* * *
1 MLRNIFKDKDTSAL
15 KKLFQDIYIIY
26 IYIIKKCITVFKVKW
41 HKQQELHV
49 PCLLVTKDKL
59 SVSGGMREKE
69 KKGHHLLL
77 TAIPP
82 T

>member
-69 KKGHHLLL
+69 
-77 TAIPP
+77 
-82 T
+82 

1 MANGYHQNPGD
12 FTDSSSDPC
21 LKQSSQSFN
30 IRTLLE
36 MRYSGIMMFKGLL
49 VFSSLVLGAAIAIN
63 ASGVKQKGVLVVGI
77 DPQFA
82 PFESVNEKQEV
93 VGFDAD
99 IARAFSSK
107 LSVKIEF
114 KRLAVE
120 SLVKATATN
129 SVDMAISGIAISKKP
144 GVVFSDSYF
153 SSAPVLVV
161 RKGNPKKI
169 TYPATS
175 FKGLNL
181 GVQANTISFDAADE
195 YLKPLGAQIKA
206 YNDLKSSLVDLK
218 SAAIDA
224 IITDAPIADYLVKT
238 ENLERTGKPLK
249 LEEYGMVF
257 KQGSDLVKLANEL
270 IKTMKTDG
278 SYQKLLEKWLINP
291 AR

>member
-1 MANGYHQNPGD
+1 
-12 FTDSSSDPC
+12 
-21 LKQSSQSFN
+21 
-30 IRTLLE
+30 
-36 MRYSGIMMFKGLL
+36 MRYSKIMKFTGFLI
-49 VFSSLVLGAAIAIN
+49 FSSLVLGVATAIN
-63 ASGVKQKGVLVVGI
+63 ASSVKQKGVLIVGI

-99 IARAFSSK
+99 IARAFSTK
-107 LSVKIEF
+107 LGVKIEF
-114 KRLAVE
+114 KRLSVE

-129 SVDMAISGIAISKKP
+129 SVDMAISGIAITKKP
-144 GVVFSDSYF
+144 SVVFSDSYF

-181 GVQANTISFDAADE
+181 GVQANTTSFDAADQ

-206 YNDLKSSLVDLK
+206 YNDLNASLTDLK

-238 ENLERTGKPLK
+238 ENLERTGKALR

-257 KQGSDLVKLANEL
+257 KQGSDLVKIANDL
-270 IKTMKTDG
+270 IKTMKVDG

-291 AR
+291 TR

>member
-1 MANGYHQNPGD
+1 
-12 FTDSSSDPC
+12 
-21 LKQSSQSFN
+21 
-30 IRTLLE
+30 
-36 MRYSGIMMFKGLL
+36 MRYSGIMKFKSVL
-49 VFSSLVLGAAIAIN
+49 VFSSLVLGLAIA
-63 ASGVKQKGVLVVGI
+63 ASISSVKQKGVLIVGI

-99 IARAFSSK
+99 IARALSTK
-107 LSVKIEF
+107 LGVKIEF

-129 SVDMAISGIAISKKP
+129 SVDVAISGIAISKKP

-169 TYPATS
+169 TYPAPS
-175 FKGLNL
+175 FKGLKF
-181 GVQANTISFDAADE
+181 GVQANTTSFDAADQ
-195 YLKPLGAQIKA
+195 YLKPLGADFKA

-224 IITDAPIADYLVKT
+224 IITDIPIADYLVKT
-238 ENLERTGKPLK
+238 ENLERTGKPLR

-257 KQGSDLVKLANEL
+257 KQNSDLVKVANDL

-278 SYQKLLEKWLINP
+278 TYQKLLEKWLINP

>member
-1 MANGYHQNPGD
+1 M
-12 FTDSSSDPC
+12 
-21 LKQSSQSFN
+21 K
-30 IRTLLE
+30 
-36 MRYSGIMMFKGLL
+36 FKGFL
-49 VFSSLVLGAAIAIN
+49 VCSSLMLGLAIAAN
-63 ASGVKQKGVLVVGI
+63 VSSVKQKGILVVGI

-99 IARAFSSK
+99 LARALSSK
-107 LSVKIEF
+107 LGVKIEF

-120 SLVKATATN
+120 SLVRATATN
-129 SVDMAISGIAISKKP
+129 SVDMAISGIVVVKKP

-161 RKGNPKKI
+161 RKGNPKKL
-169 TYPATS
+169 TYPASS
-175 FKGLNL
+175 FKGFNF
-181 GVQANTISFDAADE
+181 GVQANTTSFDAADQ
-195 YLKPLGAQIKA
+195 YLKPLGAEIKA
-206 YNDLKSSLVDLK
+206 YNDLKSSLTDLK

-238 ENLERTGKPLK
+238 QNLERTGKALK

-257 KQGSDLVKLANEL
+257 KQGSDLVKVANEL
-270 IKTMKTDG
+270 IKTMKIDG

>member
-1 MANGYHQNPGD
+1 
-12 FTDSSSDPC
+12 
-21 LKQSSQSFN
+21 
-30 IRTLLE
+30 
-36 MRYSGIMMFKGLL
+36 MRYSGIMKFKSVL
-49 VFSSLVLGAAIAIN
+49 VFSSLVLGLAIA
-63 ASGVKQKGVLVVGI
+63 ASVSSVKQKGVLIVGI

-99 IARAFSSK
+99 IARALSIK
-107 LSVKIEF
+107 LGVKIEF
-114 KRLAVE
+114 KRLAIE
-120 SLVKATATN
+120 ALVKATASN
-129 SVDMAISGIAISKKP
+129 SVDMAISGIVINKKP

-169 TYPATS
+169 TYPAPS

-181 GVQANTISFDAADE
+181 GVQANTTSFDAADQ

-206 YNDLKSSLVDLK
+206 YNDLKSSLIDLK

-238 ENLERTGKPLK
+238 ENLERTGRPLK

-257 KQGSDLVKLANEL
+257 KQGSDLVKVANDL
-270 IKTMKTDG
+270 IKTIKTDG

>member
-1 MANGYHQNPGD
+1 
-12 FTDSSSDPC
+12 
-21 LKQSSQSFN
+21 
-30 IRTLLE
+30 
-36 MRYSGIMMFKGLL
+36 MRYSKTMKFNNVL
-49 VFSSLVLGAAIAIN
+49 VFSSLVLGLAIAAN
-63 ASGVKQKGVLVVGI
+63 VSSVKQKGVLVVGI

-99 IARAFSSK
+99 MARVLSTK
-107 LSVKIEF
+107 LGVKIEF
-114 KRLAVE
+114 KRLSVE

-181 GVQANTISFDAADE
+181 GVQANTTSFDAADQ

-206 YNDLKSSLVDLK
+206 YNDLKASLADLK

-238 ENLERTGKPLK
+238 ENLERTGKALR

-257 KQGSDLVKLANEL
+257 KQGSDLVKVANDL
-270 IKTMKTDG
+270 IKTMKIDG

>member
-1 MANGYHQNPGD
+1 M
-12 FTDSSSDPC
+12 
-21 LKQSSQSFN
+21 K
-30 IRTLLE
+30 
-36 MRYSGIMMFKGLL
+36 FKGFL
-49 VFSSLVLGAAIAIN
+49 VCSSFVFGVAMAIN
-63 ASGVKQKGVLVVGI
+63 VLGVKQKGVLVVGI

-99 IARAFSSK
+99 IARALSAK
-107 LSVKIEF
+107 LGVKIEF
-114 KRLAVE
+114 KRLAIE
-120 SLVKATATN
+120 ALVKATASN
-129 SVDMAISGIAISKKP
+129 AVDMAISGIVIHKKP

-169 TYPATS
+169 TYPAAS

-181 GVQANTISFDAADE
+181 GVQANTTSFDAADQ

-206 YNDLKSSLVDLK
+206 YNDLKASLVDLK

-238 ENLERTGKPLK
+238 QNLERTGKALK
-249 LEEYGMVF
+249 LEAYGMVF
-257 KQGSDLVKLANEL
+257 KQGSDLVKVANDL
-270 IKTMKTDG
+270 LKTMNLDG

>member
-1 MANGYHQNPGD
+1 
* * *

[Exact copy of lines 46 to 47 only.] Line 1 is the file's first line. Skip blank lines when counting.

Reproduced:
278 SYQKLLEKWLINP
291 AR